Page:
Information reporting outcomes in patients with undetermined stroke is scarce and more so for those attempting to compare outcomes between patients with negative and incomplete investigations. Interestingly, only 20% of patients with stroke were classified as cardioembolic subtype. Furthermore, echocardiograms were not mandatory. Consequently, it is possible that poorer outcomes observed among patients with incomplete investigations could have had a cardiac source of embolism, usually associated with larger strokes and adverse outcomes.1
Considering the time pressures to discharge patients at the same time as providing comprehensive (and effective) stroke care, clinicians argue about the value of cardiac studies during the hospitalization. Some studies showed that a transthoracic echocardiogram has a low yield, and as such, guidelines do not formally recommend it as a mandatory study.1,5 Limited evidence is available because not many studies have satisfactorily addressed this issue. Echocardiography allows the diagnosis of atheroma in the aortic arc, vegetations (infective or nonbacterial origin), intracardiac tumors, and thrombus, among other highrisk cardiac sources of cerebral embolism. Transthoracic echocardiogram is easier, noninvasive, and widely available. The yield of a transthoracic echocardiogram in patients with stroke with clinically apparent heart disease is approximately 25%, whereas in patients without clinical heart disease, the yield is <10%.6,7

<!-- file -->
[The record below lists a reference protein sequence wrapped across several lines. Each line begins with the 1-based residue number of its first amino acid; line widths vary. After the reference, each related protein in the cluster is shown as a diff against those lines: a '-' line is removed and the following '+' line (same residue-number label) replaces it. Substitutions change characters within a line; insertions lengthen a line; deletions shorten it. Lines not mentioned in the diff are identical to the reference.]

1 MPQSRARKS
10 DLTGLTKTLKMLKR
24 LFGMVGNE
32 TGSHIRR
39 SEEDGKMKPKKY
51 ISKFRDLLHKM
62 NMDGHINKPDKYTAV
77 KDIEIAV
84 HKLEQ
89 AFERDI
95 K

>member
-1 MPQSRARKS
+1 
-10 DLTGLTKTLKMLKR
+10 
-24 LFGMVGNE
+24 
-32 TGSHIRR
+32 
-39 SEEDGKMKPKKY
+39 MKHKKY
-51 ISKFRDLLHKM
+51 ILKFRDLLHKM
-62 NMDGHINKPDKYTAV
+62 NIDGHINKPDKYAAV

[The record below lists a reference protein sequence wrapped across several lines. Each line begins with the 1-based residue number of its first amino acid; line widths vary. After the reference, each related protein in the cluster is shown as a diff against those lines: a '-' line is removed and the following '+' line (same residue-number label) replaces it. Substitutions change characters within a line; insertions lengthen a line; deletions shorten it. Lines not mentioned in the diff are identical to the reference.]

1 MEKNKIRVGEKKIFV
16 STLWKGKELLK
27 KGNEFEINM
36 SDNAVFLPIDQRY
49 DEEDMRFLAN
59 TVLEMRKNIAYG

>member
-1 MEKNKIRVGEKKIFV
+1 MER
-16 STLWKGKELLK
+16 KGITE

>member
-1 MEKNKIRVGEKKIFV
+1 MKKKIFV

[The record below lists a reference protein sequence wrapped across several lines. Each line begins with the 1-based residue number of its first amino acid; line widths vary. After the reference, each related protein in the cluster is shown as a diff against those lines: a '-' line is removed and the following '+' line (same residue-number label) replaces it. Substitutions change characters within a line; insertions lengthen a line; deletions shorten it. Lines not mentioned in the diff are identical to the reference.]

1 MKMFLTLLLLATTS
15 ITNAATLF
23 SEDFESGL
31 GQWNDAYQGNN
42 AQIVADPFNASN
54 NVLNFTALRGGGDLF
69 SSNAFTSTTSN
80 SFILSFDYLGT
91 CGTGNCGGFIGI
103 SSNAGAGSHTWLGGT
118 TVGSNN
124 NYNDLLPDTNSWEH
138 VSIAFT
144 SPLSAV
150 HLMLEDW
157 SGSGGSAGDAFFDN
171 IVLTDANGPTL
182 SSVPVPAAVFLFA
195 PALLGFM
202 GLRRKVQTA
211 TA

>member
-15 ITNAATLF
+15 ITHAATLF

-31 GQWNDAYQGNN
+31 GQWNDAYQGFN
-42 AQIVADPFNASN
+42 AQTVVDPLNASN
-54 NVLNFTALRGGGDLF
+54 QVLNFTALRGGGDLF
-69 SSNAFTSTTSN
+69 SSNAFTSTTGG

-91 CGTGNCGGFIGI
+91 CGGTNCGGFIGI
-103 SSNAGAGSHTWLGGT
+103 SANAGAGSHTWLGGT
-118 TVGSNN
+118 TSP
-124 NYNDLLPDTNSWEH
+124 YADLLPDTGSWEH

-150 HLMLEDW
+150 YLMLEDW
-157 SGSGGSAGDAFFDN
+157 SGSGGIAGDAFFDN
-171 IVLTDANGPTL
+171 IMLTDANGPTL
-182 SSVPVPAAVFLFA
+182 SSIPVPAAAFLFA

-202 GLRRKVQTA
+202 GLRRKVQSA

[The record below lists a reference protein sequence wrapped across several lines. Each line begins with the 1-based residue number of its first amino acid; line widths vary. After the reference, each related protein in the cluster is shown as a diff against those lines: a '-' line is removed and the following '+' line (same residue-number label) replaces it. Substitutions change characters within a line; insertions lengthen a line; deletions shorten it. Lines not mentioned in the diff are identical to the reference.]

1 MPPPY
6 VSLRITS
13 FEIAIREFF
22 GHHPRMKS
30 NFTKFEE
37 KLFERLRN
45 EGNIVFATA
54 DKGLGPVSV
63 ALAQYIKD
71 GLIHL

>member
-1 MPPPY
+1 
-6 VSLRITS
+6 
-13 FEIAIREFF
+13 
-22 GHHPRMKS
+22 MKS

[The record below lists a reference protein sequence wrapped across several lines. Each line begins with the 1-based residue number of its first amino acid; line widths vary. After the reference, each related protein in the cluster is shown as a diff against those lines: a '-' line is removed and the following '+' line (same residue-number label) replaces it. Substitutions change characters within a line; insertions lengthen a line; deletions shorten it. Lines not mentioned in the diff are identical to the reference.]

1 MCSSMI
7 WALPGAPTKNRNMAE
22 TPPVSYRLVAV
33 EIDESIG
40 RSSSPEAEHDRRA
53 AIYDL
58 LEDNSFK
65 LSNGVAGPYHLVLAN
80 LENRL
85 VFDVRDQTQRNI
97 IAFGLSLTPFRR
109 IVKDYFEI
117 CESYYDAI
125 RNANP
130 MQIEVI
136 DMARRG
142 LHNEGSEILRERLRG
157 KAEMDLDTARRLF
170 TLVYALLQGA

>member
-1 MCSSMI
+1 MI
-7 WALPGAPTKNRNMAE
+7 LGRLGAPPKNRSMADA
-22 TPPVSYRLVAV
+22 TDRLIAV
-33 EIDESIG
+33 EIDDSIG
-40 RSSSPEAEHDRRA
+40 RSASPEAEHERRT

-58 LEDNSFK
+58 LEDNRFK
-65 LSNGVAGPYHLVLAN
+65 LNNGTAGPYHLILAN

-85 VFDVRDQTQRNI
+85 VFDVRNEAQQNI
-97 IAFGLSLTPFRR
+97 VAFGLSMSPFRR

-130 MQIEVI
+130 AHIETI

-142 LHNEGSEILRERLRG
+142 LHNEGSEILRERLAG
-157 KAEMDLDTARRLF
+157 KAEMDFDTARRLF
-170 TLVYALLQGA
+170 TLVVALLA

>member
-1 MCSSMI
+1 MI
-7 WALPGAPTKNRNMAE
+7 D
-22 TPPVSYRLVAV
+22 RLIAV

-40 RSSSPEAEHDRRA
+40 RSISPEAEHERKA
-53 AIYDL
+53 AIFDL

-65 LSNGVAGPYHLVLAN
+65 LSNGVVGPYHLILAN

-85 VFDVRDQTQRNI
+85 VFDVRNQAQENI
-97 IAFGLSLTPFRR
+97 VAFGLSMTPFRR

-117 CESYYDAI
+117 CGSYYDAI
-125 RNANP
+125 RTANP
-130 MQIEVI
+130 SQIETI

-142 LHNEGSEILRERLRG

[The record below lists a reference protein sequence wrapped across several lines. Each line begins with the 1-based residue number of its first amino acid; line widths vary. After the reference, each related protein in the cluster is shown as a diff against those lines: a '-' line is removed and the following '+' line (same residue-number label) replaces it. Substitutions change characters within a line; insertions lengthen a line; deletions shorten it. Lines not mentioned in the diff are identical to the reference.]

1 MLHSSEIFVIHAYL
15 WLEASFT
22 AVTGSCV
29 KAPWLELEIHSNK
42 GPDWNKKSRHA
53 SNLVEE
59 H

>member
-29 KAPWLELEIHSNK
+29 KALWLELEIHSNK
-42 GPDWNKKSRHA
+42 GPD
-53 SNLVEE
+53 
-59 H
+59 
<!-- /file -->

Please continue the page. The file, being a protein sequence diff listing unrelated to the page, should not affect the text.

Where Do We Go From Here?
The diagnosis of the stroke mechanism could be difficult, especially in young individuals or when the initial (standard) evaluation is negative. Understanding risks and dealing with uncertainty in medicine are also challenging.
Three simple steps may guide clinicians: (1) rethink the stroke mechanism; (2) target ancillary investigations; and (3) followup.
Current guidelines do not recommend a routine transthoracic echocardiogram or transesophageal echocardiography in patients with an ischemic stroke.1 Limited evidence is available on this issue. The present study provides some evidence from the “back door.” When transthoracic echocardiogram is not routinely required, patients with stroke with undetermined stroke and incomplete investigations have worse short- and longterm outcomes.
Furthermore, identifying the underlying mechanism is crucial to select the appropriate treatment to prevent a recurrent vascular event. Can we establish the stroke mechanism without completing a cardiac evaluation? Can we classify patients with stroke as “cryptogenic” without at least completing an echocardiogram? Internists may argue about the limited evidence, whereas policymakers and administrators are concerned with decreasing the length of stay and reducing costs. However, we (neurologists trained in cerebrovascular disease) are the ones responsible to determine the stroke mechanism, suggest the necessary evaluation, and recommend the appropriate treatment.
Together, we should make the effort in completing the necessary investigations to determine the stroke mechanism, hopefully before patients are discharged.
Sources of Funding
Dr Saposnik is supported by the Distinguished Clinician Scientists Award from Heart & Stroke Foundation Canada (HSFC).
The opinions expressed in this article are not necessarily those of the editors or of the American Heart Association.
- © 2012 American Heart Association, Inc.